( Reuters ) - Japanese electronics conglomerate Toshiba Corp (6502.T) said it will buy large liquid crystal displays from Sharp Corp (6753.T) as part of an alliance likely to help spark a realignment of the flat panel TV industry.
Under the pact, Toshiba will procure liquid crystal display (LCD) panels from a 380 billion yen ($3.4 billion) factory being built by Sharp in western Japan, and then use them in LCD TVs larger than 32 inches to be sold under its own brand.
Sharp, in turn, will buy semiconductors from Toshiba for use in its own LCD TVs.
The deal underscores the scramble by electronics makers to position themselves to meet growing demand for large LCD TVs able to produce high-definition pictures at ever cheaper prices.
"It would be difficult for one company to do everything on its own. It's necessary to join forces with others that have complementary strengths," Toshiba President Atsutoshi Nishida told a news conference.
The pact could also help redraw lines in the industry.
Nishida told a news conference that Toshiba may sell its 15 percent stake in IPS Alpha Technology, an LCD joint venture with Hitachi Ltd (6501.T) and Matsushita Electric Industrial Co (6752.T), the world's top maker of plasma TVs.
That would pave the way for Matsushita to take control of the venture and invest aggressively in LCD production to address a weak point in its product line-up. A source told Reuters earlier this week that it was considering such a move.
Matsushita has invested most aggressively on plasma in the belief that it was the most cost competitive technology for big TVs above 40 inches, but plasma's dominance in that segment of the market has started to give way to bigger and cheaper LCD TVs.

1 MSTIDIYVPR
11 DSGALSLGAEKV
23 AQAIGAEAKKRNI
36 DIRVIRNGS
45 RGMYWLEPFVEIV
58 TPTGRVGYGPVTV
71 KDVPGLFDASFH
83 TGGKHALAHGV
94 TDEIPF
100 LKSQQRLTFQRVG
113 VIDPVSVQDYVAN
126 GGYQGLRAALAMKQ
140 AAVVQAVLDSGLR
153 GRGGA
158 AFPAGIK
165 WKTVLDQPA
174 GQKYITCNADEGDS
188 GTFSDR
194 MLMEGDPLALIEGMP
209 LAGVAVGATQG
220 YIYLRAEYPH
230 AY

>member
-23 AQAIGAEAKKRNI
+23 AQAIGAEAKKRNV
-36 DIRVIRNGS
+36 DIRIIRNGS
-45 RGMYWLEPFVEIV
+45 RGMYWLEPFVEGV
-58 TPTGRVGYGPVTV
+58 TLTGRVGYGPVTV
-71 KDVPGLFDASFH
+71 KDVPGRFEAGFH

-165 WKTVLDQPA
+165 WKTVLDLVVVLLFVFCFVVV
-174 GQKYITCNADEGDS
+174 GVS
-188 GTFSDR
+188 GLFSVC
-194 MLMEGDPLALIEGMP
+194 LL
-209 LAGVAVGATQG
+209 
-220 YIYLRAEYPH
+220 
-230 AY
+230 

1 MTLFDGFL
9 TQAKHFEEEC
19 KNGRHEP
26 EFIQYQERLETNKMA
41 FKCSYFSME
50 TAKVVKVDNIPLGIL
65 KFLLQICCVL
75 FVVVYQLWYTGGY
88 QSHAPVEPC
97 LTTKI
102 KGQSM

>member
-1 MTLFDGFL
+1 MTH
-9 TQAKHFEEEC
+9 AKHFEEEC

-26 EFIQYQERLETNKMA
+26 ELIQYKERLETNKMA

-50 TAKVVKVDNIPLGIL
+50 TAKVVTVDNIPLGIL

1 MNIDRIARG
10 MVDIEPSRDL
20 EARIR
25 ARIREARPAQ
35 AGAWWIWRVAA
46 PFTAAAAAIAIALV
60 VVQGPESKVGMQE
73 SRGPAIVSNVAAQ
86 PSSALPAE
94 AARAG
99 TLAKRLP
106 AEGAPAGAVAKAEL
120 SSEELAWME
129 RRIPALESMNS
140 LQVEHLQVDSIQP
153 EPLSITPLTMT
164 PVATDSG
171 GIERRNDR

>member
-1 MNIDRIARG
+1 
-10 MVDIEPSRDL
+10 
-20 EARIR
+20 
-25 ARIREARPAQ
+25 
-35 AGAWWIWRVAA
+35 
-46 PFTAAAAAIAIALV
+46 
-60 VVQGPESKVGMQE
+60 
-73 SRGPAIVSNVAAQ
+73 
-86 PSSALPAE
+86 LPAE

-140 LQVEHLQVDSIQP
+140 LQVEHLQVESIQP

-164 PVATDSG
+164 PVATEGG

Global LCD TV sales will likely grow 85 percent to $91 billion by 2010, while rival plasma TV demand is expected to shrink 15 percent to $15.8 billion over the same period, according to research firm DisplaySearch.
Toshiba, which currently procures panels from IPS Alpha and LG.Philips LCD Co (034220.KS), said it aimed to meet 40 percent of its demand for LCD modules in the business year starting April 2010 with supplies from Sharp.
At the same time, Sharp hopes to satisfy 50 percent of its total demand for system LSI semiconductors from Toshiba.
Nishida said he hoped to triple business between Toshiba and Sharp from the current level of around 70-80 billion yen.
The deal will give Sharp a large customer for its factory, which is expected to be the world's largest LCD plant when it starts operation by March 2010, while offering Toshiba a steady source of demand for its image-processing chips.
Toshiba's decision to consider selling its stake in IPS Alpha underscores a trend among Japan's sprawling electronics conglomerates to shed unprofitable or non-core assets.
Hitachi, for example, is talking to U.S. private equity firm Silver Lake about the possibility of selling it a stake in its loss-making hard drive business.
"It's not on the scale of Hitachi but this deal shows that Toshiba is reorganizing its businesses, and that's positive," said Koichi Ogawa, chief portfolio manager at Daiwa SB Investments.
"Toshiba can just procure LCD panels externally. It doesn't need to be investing in production."
Ahead of the announcement, shares of Sharp rose 2.9 percent to 1,956 yen, while shares of Toshiba gained 2.5 percent to 837 yen and the benchmark Nikkei average (.N225) rose 1.5 percent.